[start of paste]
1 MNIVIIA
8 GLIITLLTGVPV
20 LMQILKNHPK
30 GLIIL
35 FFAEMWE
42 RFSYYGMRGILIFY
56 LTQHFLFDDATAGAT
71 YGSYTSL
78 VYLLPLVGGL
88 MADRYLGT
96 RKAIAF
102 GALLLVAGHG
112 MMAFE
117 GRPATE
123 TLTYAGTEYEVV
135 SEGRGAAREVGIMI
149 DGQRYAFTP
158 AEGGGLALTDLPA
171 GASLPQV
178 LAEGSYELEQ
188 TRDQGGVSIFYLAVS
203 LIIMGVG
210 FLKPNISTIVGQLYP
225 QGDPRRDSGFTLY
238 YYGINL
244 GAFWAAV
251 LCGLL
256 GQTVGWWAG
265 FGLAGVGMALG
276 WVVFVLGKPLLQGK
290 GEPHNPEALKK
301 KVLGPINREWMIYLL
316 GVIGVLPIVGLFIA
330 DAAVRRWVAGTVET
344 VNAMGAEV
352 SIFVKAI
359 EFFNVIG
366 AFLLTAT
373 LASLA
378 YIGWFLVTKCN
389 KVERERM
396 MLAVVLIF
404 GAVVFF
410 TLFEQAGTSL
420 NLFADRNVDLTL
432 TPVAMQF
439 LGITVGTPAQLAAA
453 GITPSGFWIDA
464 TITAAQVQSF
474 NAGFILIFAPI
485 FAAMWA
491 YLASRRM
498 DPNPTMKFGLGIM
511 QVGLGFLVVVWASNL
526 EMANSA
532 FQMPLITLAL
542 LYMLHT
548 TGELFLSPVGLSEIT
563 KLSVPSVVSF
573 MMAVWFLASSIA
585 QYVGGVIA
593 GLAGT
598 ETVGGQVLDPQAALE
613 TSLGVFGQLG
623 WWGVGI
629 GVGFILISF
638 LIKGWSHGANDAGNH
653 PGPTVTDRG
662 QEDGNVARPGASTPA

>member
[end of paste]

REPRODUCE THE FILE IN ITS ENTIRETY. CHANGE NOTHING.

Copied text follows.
1 MNIVIIA
8 GLIITLLTGVPV
20 LMQILKNHPK
30 GLIIL
35 FFAEMWE
42 RFSYYGMRGILIFY
56 LTQHFLFDDATAGAT
71 YGSYTSL
78 VYLLPLVGGL
88 MADRYLGT
96 RKAIAF
102 GALLLVAGHG
112 MMAFE
117 GRPATE
123 TLTYAGTEYEVV
135 SEGRGAAREVGIMI
149 DGQRYAFTP
158 AEGGGLALTDLPA
171 GASLPQV
178 LAEGSYELEQ
188 TRDQGGVSIFYLAVS
203 LIIMGVG
210 FLKPNISTIVGQLYP
225 QGDPRRDSGFTLY
238 YYGINL
244 GAFWAAV
251 LCGLL
256 GQTVGWWAG
265 FGLAGVGMALG
276 WVVFVLGKPLLQGK
290 GEPHNPEALKK
301 KVLGPINREWMIYLL
316 GVIGVLPIVGLFIA
330 DAAVRRWVAGTVET
344 VNAMGAEV
352 SIFVKAI
359 EFFNVIG
366 AFLLTAT
373 LASLA
378 YIGWFLVTKCN
389 KVERERM
396 MLAVVLIF
404 GAVVFF
410 TLFEQAGTSL
420 NLFADRNVDLTL
432 TPVAMQF
439 LGITVGTPAQLAAA
453 GITPSGFWIDA
464 TITAAQVQSF
474 NAGFILIFAPI
485 FAAMWA
491 YLASRRM
498 DPNPTMKFGLGIM
511 QVGLGFLVVVWASNL
526 EMANSA
532 FQMPLITLAL
542 LYMLHT
548 TGELFLSPVGLSEIT
563 KLSVPSVVSF
573 MMAVWFLASSIA
585 QYVGGVIA
593 GLAGT
598 ETVGGQVLDPQAALE
613 TSLGVFGQLG
623 WWGVGI
629 GVGFILISF
638 LIKGWSHGANDAGNH
653 PGPTVTDRG
662 QEDGNVARPGASTPA

>member